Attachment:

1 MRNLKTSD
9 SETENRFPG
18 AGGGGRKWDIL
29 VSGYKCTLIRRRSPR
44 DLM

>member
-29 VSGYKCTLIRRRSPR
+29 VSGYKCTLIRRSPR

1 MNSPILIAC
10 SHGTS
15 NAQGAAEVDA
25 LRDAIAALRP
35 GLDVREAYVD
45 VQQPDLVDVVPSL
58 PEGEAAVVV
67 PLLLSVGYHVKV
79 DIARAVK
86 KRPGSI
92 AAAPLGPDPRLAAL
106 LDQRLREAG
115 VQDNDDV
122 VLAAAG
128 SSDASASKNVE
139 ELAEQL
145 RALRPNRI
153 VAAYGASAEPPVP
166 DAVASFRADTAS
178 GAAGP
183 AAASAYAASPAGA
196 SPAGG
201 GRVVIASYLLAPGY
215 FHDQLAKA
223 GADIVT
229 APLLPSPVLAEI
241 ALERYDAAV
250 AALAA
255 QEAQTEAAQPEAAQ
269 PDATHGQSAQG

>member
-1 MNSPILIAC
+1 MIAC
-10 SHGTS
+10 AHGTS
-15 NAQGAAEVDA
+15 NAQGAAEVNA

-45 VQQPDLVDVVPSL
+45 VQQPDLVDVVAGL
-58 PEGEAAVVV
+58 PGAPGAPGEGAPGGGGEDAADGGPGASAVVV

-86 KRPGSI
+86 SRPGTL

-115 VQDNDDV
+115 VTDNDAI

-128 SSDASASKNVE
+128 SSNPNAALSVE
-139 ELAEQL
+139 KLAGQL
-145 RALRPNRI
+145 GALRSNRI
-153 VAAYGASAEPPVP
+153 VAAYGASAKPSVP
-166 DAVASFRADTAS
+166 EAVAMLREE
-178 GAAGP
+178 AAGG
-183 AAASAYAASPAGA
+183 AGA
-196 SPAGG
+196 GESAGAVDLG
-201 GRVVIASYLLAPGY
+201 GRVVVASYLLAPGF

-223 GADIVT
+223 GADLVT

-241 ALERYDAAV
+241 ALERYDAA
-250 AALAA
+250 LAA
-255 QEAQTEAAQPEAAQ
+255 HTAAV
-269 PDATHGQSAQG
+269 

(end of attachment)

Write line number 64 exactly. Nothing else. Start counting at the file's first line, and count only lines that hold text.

-178 GAAGP